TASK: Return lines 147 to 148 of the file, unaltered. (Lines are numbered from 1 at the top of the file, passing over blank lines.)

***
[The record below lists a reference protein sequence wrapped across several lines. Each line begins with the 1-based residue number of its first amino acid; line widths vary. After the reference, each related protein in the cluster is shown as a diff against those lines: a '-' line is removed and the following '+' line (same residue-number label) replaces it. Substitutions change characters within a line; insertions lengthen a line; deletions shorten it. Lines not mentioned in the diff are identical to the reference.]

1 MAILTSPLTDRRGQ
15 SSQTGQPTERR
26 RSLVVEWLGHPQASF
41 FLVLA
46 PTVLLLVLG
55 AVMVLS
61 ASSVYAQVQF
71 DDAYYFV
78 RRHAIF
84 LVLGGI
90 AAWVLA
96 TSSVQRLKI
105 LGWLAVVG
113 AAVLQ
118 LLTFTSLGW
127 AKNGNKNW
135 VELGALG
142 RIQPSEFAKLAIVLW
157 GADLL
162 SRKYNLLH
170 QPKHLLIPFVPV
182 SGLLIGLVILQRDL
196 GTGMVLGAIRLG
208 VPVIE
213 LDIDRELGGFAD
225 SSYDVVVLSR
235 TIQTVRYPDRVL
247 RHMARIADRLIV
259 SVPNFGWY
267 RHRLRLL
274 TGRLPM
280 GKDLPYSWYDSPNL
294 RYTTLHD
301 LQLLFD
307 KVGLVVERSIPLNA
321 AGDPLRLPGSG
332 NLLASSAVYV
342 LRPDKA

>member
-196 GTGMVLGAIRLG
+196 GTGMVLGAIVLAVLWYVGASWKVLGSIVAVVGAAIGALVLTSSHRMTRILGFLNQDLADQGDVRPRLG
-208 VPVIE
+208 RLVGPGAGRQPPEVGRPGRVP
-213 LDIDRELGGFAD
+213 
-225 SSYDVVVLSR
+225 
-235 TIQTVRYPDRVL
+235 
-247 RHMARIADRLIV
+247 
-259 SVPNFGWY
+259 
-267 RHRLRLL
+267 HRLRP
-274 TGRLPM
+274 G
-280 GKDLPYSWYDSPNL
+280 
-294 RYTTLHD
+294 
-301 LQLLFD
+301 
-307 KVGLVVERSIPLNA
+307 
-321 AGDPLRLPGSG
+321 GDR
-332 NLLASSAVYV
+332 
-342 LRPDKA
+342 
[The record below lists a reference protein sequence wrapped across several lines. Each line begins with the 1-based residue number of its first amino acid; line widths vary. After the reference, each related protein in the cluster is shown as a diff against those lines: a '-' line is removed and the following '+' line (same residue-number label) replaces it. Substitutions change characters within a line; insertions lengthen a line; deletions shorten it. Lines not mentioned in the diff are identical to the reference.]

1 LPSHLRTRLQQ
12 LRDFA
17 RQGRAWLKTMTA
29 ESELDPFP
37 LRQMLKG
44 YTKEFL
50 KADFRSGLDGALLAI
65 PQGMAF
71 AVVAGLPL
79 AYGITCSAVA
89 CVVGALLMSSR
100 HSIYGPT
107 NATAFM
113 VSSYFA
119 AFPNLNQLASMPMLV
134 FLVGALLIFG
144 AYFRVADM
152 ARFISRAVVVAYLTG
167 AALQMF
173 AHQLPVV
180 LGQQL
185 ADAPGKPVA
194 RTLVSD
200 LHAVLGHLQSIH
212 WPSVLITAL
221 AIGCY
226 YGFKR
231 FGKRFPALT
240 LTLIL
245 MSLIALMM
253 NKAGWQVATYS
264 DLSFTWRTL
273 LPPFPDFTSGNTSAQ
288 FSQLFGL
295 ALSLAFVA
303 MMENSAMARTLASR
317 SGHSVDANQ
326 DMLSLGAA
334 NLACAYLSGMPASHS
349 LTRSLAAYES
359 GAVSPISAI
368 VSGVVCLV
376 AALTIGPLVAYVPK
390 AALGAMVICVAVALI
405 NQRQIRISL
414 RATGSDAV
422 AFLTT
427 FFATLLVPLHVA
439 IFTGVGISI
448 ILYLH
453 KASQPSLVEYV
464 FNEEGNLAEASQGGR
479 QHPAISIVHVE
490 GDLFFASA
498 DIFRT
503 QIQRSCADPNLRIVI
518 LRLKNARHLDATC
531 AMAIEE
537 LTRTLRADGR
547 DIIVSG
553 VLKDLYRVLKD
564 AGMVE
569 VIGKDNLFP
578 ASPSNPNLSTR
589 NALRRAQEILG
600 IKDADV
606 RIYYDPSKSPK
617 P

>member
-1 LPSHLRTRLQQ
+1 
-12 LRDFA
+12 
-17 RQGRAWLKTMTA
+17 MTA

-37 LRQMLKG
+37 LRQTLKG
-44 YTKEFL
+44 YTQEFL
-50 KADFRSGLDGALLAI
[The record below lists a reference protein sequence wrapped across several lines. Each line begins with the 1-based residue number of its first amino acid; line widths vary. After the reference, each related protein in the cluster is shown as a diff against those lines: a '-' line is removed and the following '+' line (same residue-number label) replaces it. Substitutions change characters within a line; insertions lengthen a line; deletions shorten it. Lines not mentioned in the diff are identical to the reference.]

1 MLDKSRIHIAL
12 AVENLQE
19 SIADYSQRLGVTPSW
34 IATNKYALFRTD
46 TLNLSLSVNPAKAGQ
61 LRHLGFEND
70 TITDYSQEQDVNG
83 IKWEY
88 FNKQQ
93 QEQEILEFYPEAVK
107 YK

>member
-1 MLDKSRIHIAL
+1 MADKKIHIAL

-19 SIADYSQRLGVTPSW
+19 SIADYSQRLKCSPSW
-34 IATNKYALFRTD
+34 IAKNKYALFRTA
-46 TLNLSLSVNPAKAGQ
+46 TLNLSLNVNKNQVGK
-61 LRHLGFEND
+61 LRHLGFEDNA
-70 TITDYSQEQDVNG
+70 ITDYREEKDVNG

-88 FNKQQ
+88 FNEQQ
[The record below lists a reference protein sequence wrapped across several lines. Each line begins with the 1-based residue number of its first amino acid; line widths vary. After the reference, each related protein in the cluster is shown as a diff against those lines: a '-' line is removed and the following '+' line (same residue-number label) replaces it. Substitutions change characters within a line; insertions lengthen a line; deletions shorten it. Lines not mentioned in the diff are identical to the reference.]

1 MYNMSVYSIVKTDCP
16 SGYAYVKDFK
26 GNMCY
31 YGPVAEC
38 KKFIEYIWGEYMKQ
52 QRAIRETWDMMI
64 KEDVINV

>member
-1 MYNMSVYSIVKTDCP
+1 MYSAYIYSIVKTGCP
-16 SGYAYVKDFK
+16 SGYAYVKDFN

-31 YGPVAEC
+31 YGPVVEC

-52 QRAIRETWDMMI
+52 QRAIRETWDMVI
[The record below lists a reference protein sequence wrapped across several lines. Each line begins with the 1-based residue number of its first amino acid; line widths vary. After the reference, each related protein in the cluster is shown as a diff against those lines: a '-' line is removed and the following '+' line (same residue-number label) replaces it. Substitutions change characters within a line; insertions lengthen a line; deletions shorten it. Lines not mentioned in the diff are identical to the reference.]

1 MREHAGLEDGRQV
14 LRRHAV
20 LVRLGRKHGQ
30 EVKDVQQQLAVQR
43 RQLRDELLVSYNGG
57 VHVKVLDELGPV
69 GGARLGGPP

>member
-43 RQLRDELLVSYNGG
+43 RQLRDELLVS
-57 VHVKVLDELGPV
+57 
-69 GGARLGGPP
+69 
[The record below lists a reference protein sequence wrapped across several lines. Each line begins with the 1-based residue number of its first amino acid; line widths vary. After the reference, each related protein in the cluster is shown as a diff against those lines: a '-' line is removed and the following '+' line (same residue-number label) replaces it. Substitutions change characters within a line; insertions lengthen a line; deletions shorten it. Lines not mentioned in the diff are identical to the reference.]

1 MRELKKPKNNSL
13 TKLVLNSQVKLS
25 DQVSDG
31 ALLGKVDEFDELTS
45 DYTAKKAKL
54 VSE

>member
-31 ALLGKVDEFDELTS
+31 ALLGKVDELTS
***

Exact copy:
-17 RQGRAWLKTMTA
+17 MTA